By Adam Rosenzweig
It’s too soon to know what will define Donald Trump’s presidency, but one of the defining characteristics of his campaign was a near-total disregard for facts. According to PolitiFact, about 70% Donald Trump’s statements have been either mostly false, completely false, or outright lies. Candidate Trump wasn’t the only one dealing in dishonesty, but the ubiquity of falsehood surrounding his election contributed to the Oxford Dictionary naming post-truth its 2016 Word of the Year.
Fake news might be the most pernicious form of post-truth. PolitiFact called fake news its Lie of the Year, pointing out that fake news is “the boldest sign of a post-truth society” and that it “found a willing enabler in Trump.” Americans should perceive this phenomenon as an existential threat to democracy. What truths remain self-evident if truth itself becomes counterfeit? A post-truth society has no moral center, no basis for conversation, no shared future.
If the Trump era is to be the era of post-truth, then schools will have a particularly critical role to play in teaching students to favor reason and evidence over sentiment and preconception. More simply, we need to get better at teaching what Carl Sagan (1995) called “the fine art of baloney detection” (p. 201). Educators must also help students explore and deliberate on political issues. This article examines several particular challenges of fake news on the internet, and offers strategies and resources to support critical thinking and positive political engagement in the classroom.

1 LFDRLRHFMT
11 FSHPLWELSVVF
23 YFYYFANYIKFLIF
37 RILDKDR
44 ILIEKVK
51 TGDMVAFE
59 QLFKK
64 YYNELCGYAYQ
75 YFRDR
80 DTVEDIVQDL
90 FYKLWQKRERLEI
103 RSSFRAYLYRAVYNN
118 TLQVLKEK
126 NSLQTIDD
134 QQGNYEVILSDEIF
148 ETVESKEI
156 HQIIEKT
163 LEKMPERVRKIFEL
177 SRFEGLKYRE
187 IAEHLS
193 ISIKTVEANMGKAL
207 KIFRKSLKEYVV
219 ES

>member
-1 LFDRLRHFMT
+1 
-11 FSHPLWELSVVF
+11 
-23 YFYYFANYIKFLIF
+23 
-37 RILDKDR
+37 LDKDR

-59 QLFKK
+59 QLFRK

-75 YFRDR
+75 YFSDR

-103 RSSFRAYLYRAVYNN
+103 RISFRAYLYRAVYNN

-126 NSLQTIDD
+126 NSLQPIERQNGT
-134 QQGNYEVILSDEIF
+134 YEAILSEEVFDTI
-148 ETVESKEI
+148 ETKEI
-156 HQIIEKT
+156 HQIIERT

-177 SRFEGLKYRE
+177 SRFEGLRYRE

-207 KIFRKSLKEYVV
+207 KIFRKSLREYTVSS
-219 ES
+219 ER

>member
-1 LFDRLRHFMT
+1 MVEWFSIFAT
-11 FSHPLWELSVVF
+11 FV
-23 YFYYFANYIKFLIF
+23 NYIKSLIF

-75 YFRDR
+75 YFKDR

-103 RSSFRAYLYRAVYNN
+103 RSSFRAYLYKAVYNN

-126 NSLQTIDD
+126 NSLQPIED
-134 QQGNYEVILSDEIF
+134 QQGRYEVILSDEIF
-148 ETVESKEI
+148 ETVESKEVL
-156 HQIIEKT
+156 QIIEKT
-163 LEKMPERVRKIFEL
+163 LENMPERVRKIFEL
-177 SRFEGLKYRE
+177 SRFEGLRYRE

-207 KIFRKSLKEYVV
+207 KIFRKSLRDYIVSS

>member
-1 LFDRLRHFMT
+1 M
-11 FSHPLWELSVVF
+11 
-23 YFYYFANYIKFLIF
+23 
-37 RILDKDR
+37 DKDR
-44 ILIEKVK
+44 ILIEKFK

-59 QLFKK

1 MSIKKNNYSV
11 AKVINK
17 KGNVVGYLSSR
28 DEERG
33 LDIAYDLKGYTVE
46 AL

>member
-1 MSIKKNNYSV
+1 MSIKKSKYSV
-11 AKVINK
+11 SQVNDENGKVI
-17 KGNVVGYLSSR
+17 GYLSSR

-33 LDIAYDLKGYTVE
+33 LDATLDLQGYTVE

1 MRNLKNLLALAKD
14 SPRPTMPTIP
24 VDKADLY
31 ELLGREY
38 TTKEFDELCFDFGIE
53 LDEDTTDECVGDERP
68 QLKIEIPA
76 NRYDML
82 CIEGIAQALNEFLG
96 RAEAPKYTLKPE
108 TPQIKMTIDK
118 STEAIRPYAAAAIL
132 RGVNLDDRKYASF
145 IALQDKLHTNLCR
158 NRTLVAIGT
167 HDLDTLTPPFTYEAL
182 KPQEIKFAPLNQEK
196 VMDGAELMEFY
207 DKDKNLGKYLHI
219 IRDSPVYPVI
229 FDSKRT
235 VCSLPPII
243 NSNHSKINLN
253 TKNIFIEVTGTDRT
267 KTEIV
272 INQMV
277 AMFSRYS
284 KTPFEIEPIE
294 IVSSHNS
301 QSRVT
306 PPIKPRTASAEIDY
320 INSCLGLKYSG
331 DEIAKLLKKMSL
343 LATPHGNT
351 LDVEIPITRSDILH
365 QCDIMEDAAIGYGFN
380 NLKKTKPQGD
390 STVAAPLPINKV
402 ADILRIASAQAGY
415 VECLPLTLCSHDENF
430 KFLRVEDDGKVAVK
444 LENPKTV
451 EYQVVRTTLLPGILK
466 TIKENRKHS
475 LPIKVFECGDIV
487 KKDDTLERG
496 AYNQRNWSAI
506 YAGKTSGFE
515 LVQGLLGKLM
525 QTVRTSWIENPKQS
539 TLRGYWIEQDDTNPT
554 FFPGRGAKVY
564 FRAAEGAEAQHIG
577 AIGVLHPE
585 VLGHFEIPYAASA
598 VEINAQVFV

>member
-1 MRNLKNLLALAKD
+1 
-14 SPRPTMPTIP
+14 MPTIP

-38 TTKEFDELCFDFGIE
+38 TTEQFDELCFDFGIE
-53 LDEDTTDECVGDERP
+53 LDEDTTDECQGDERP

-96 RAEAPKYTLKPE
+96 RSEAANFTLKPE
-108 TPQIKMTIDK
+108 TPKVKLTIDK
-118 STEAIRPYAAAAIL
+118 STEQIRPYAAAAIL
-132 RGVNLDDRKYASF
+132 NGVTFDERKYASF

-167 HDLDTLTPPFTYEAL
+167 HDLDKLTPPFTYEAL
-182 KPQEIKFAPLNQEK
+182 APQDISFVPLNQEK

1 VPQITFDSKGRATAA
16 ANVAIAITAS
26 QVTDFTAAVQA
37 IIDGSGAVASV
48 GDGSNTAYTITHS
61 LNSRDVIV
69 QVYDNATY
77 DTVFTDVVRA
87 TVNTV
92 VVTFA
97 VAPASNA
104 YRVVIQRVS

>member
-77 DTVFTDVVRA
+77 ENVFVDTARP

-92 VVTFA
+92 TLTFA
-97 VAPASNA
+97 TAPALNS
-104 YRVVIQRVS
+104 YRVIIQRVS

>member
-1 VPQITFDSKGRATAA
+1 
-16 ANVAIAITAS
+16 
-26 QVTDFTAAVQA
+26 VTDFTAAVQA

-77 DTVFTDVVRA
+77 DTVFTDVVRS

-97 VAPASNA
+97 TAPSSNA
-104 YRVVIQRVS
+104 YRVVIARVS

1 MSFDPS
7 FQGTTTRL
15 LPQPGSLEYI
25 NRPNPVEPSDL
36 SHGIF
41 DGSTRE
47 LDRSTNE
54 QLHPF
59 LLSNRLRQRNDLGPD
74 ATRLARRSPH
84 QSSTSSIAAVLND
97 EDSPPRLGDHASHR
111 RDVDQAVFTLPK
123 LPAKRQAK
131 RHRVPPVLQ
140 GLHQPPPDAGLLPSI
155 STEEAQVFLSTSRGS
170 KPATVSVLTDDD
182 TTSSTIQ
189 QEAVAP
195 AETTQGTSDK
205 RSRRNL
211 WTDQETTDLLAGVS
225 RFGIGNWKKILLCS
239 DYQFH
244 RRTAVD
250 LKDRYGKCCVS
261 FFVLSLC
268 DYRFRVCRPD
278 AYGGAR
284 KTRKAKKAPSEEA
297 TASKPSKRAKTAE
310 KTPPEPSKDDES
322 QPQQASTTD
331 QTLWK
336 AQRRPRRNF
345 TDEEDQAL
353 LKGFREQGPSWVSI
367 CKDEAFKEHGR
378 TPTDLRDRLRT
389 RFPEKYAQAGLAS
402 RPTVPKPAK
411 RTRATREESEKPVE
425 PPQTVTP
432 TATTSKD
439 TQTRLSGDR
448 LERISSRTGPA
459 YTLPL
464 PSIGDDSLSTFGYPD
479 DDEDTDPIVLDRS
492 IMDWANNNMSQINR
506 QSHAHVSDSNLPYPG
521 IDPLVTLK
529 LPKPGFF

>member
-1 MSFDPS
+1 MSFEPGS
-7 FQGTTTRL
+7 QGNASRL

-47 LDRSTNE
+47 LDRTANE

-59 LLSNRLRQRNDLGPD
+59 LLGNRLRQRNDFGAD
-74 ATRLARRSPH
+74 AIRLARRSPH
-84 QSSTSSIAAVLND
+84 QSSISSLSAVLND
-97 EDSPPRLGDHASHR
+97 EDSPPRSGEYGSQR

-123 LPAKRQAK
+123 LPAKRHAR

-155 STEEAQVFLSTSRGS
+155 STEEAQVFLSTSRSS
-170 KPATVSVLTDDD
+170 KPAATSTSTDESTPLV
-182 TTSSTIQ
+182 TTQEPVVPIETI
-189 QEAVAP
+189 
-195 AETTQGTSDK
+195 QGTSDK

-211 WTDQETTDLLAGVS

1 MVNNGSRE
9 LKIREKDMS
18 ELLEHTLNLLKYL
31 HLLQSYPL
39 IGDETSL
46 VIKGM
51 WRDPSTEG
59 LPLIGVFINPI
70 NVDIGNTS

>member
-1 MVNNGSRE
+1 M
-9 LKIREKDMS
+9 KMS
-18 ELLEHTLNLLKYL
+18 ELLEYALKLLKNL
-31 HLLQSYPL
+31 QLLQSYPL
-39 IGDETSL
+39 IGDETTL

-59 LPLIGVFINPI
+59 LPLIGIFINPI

Fake news has a long and brutal history that far precedes what contemporary readers might think of as “real news.” The three elements that separate fake news from real news are fabrication (fake news is conjured rather than reported), deception (fake news is designed to persuade rather than inform), and virality (fake news thrives on superficiality and escalation rather than depth and moderation). What’s new about the modern version? PolitiFact describes it aptly as, “made-up stuff, masterfully manipulated to look like credible journalistic reports that are easily spread online to large audiences willing to believe the fictions and spread the word.” Fake news on the internet is fueled by technologies and business models that present at least four particular challenges that suggest new approaches to the way teachers and students approach media.
The first challenge of fake news on the internet is a new organizing principle used by social media to present information. Imagine walking into the bulk food section of your local grocery store where you can scoop and bag your own dried goods. You fill a bag with flour and then head home to bake a cake. However, as you eat the cake, you suddenly realize that it doesn’t taste right. In fact, it tastes really wrong. You go back to the grocery store and, to your horror, realize that you accidentally took home a bag of rat poison, which was right next to the flour. They’re both fine white powders.
Why does that thought experiment seem far-fetched? Likely, it’s because the idea of two completely different kinds of items sitting next to each other on a shelf violates the organizing principle we expect in grocery stores. Typically, grocery stores group items by product category rather than, say, texture or color. The same principle extends to news: grocery stores typically don’t position The New York Times alongside National Inquirer because most people understand that tabloids and gossip magazines are in a different category than the “real news.” (We might label that category “junk,” since they’re often next to the candy bars in the checkout line.)